However, Alan's obsession is very much an active process too. He is very much willing to add new memories to his treasured collection, which would explain his flirtation with Inspector Gadget. Indeed, he seems overly eager to experience anything that will allow him to escape his sorrows.

While this can include banal objects, I believe the intensity of Alan's first encounter with Martin Lawrence's television show means that he is particularly attracted to popular culture, or at least its media. Notice that when Alan watches the Super Bowl with Bobby, he is more interested in the ads than the game. In addition, we also see his strange enthusiasm for a green screen, and soon after, box office figures. This fascination with media seems to belittle the significance of the actual subjects, proving that Alan is only looking for escapism and is not interested in the actual content. (His rewriting of Big Momma's history made me suspect this, but it I found it hard to measure his integrity amongst such chaos.)

It is no coincidence that Alan has been paired with Hedrick, who also relies on popular culture to save him from absolute misery. At first it may seem like Hedrick's enthusiasm is more genuine, but it become apparent that he only wants Denise and Ricky to get back together to allow himself to vicariously feel what he believes he is missing in his own life. It seems that the intended purpose of the two was to act as a warning for those who are likely to become defendant on popular culture.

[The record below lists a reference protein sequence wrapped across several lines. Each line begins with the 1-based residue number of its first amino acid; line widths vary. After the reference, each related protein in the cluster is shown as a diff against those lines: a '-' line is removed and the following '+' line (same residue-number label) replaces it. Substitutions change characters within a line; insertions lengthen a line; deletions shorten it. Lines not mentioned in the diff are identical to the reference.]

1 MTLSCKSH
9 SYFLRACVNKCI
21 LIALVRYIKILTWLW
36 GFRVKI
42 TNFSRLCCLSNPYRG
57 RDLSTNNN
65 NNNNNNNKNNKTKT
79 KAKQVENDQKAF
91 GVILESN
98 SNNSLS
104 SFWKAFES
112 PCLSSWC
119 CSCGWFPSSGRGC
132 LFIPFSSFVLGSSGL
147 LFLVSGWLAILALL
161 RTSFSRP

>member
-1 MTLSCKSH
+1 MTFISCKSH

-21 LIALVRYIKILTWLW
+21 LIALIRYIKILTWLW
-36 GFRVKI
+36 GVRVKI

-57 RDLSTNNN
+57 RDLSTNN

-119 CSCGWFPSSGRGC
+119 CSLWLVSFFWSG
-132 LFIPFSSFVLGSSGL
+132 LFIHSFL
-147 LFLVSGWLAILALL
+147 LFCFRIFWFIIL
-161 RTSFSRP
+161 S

In fact, the majority of the Superosity characters have a strong relationship with popular culture. Bobby wants to heartlessly use it as a means of achieving fame and fortune, Barton too planned to use it in a similar fashion in order to escape his unhappy life through his horrible screenplay, and as I shall analyze next time; Chris interacts with the icons of his childhood that he genuinely loves so much.


To be continued...
J.

Wednesday, August 20, 2008

Chris Wins!

Well, wasn't that close? For a moment there I thought Superosity's main character would be beaten by an obscure supporting character. It's just as well for Bobby that Chris doesn't campaign against Alan in his crazy future bid for president. I can only think of my poll as an incredibly accurate simulation of how that would go.